What is the difference between evolution and adaptation?
    (3 votes)
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  • blobby green style avatar for user Chris
    Mass extinctions pretty much always have a dramatic effect on life on Earth. A good example of this is the asteroid that killed off the dinosaurs. If that event had never happened, there might still be dinosaurs around, which would be kind of terrifying.

    So yeah, mass extinctions definitely impact what happens later on.
    (4 votes)
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  • blobby green style avatar for user mresetich
    what is the meaning of natural selection
    (4 votes)
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  • blobby green style avatar for user 43790
    How does natural variation affect evolution?
    (3 votes)
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    • aqualine ultimate style avatar for user Ant
      Natural variation in a species affects evolution because when there is only one type of variation of a species, natural selection would be more difficult. If there was no natural variation, and some of the organisms survive and reproduce, since they have the same characteristics and no different variation in DNA the offspring would have the same characteristics as the parents.

      So, in order for a species to evolve, only those that are stronger and better than the others can survive.
      In conclusion, natural variation affects evolution because the more variation there is in a species, the more results in future generations. Sometimes, it does not matter though. Even if an organism had the same DNA as another, the better one (the one who gets the food, survives from predators, and gets enough necessities) will pass its "strength" to their offspring.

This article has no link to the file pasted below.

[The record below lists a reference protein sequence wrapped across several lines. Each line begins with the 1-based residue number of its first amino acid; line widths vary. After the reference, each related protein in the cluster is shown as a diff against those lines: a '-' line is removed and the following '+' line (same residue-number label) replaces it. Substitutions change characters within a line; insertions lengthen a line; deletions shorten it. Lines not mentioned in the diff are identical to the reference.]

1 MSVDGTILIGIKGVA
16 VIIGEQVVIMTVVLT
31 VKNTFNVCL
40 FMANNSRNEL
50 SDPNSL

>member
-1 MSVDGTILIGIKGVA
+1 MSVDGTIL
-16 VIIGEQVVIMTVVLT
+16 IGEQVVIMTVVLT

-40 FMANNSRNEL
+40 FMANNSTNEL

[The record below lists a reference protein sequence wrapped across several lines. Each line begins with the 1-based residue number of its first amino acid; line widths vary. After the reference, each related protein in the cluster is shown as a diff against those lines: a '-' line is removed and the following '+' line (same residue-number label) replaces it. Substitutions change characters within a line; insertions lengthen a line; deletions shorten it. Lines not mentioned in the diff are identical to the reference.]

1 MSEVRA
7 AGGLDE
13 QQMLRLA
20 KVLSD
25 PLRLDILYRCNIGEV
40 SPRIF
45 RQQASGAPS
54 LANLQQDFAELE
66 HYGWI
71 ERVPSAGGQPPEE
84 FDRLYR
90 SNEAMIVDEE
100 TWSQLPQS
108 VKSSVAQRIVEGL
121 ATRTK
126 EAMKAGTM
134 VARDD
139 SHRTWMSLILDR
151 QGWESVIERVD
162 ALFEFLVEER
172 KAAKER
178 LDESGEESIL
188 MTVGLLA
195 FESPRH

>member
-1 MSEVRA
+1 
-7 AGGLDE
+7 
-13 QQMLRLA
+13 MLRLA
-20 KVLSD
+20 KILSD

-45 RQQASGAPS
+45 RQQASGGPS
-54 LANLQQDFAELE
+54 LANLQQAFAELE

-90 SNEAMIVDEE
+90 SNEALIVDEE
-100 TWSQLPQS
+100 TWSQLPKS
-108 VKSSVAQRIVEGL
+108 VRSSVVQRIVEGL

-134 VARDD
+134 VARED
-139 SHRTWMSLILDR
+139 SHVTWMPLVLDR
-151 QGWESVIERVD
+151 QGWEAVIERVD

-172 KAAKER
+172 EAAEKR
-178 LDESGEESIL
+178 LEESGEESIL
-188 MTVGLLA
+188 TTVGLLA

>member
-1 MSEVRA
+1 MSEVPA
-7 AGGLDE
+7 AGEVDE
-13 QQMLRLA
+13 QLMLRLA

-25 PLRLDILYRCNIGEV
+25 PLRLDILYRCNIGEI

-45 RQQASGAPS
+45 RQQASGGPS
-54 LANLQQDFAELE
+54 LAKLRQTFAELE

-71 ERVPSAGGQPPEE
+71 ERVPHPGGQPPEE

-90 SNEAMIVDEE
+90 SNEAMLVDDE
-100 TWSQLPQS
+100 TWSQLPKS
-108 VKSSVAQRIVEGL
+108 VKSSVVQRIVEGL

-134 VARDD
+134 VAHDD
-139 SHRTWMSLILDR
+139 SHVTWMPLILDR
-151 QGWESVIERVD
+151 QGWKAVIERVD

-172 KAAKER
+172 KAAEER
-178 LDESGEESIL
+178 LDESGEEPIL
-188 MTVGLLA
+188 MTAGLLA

(2 votes)
  • blobby green style avatar for user 201145839
    What if the species dies before natural selection takes place?
    (3 votes)
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  • duskpin sapling style avatar for user i.m.riggs
    What if there was a big mass extinction? Would the Earth still be the same before the mass extinction? Would you please explain this? Thank You!
    (3 votes)
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  • mr pink red style avatar for user Isabella Escobar
    how natural selection affects evolution?
    (2 votes)
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    • aqualine tree style avatar for user Prisha B
      If an organism has a mutation that increases its chances of survival, it's more likely to reproduce and have offspring with that mutation. Organisms that fail to survive, obviously, will not pass on their traits. Whether or not an organism survives to reproduce depends on their surrounding environment. This is natural selection. Over time, that mutation can develop into a distinguishable adaptation and/or become more pronounced in a species since it increases the chances of survival. Sometimes many mutations over many, many, many years can result in an entirely different species or type of species.
      (4 votes)